One of my favorite quotes about the Bible is that “it is not a book about self-discovery; it is a book about God-discovery.” God seeks to make Himself and his character known to us via his word. In doing that we do tend to get a reflection of who we really are, but its only in light of who God is.
If it is true that these passages were not initially addressed to us (who were not even alive at the time), then we intuitively know good and well that the Bible is not about “me.” We should be overly cautious when inserting ourselves into scripture, having zero understanding of context and its original intent. If we are not going to insert ourselves into most of Judges, then we should think twice, in other parts of the Bible. There are sections that are explicitly for all Christians. There are others that were explicitly for a specific people.
Lesson #2: Use Caution when divorcing scripture from its original context.
The Bible was written over a time span of roughly 1500 years. The last manuscript was written before any of us were even born. No single writer had a modern 2019 worldview. It was not written by a spiritual elite of thought influencers penning allegorical tales so that future baby boomers, gen-x’ers, millennials, and gen-z’ers could one day gather culturally relevant ways to wash their face, make Jesus look cool, have really high self-esteem or acquire materialism.
In fact, if you hadn’t made plans today to even boil a young goat (let alone in its mother’s milk), then its safe to say that the Bible was not intended to be a culturally relevant self-help book. The writers, and individuals written about had their own customs and culture, families, jobs, laws, daily living, and experiences according to their time…some of which we are not privy to in our modern society.
Even the epistles in what we now call the “New Testament” were written to specific audiences of that time, based on circumstances that were occurring within those communities. This does not negate the fact that there are biblical truths that withstand time and culture. However, this also does not mean we have permission to insert our own culture into the Word of God. If his word never changed then, then it doesn’t change now. What this does mean is that we realize that application of God’s word means obedience and seeking understanding of God’s original intent behind what he said.
Lesson #3: Move on from what’s familiar.
Let’s face it: we love Jeremiah 29:11 and Psalm 139:14. Ephesians 2:10 is one of my personal favorites. I even featured it on a song I recently recorded. Because of our preferences, out of habit we gloss over passages that don’t give us that “self-esteem effect” that these do. I personally love that the Bible is filled with some amazing, inspirational verses, but as noticed by my lovely collection of graphics (shout out to Stephen Altrogge), it is also full of some weird and controversial verses as well.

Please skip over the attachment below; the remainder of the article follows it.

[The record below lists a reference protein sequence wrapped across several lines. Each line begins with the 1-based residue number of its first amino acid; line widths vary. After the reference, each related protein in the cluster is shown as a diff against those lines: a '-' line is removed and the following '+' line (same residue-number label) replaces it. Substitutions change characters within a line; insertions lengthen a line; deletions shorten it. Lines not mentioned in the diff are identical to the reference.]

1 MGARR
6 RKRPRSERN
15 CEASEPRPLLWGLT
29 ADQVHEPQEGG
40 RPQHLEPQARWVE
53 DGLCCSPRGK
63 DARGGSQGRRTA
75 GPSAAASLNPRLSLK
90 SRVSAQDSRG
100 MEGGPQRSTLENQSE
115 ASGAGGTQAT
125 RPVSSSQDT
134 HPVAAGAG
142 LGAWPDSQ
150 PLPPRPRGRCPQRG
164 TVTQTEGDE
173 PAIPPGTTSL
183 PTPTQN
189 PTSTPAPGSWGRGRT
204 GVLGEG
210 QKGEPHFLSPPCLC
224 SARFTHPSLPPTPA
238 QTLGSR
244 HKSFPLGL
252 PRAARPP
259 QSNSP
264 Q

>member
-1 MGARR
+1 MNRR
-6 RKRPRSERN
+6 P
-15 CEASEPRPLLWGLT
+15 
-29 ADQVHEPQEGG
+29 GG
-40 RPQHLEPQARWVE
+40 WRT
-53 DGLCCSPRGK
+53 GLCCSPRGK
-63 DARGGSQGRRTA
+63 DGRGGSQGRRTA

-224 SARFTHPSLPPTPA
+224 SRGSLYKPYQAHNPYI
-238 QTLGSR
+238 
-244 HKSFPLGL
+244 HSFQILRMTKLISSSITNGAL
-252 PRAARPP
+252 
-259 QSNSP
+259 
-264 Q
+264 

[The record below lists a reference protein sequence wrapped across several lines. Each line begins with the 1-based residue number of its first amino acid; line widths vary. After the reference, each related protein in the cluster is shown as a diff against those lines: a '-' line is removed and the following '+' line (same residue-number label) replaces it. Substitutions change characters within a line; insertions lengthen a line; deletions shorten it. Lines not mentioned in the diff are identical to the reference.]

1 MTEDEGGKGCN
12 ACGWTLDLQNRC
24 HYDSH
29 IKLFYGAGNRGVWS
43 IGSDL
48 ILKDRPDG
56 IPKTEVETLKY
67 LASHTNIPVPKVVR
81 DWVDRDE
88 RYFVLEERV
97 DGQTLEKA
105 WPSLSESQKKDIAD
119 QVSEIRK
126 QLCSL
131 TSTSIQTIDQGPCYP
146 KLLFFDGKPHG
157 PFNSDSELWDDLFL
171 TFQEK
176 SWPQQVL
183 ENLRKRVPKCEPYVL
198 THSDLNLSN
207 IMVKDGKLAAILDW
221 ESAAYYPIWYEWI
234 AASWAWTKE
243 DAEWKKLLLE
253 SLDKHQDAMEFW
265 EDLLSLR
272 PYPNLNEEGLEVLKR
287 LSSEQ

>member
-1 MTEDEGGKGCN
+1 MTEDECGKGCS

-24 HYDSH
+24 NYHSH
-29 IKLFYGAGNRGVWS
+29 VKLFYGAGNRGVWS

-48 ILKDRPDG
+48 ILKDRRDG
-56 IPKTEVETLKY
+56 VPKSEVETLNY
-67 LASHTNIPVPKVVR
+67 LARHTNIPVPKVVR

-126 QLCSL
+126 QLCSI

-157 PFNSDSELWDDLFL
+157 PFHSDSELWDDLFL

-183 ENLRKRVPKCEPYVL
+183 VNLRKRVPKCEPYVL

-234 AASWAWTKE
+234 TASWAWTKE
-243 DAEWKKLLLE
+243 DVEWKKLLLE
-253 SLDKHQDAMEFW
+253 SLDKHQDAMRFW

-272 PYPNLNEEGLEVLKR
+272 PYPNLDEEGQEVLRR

We prefer to cling onto what’s familiar to us. This means we are human and we love the comfort of what we know and love so well. Bible passages are no exception to this rule. I mean, who doesn’t love the epistles…especially Galatians through Philippians? I clung to them as a new believer, and have now read them upwards of a hundred times. I’ve also Instagrammed our beloved “fruit of the spirit” a time or ten: love, joy, peace, patience, kindness, goodness, faithfulness, gentleness, and self-control. Paul’s letter to the Galatians blesses my soul on any given day.
….except this. One would have to wonder if Paul was just having a really bad day…except, its in the same chapter. In my own wisdom, I‘d hardly call saying something like this “fruit.” On a surface level, this can make us concerned for Paul. Does him saying this make verse 12 less of God’s word than the fruit of the spirit in verse 22? Or does this mean we do a terrible job of staying in our comfort zone if we don’t notice all of what’s going on, rather than just the parts we agree with?
If you wrote a letter to someone right now, how would it make you feel if they simply glossed over some parts (or didn’t read them at all) and cherry-picked the parts they wanted to be most important, ignoring everything else? Why do we treat God this way? Every part of a letter is there to serve the main point. Each part is meant to serve the whole. Just as we don’t read regular novels by cherry picking and isolating chapters and calling that the main point of the book…why do we do this with scripture?
Jen Wilkin is one of my favorite authors and bible teachers. In her book Women of the Word, she drives home a point worth examining as it pertains to women and bible literacy:
“The Jack Sprat approach:
I take this approach when I engage in “picky eating” with the Word of God. I read the New Testament, or I read books with characters, plots, or topics I can easily identify with. Women, in particular, seem drawn to this approach (anyone else a little worn out with Esther, Ruth, and Proverbs 31?), but everyone fights this temptation to a certain extent.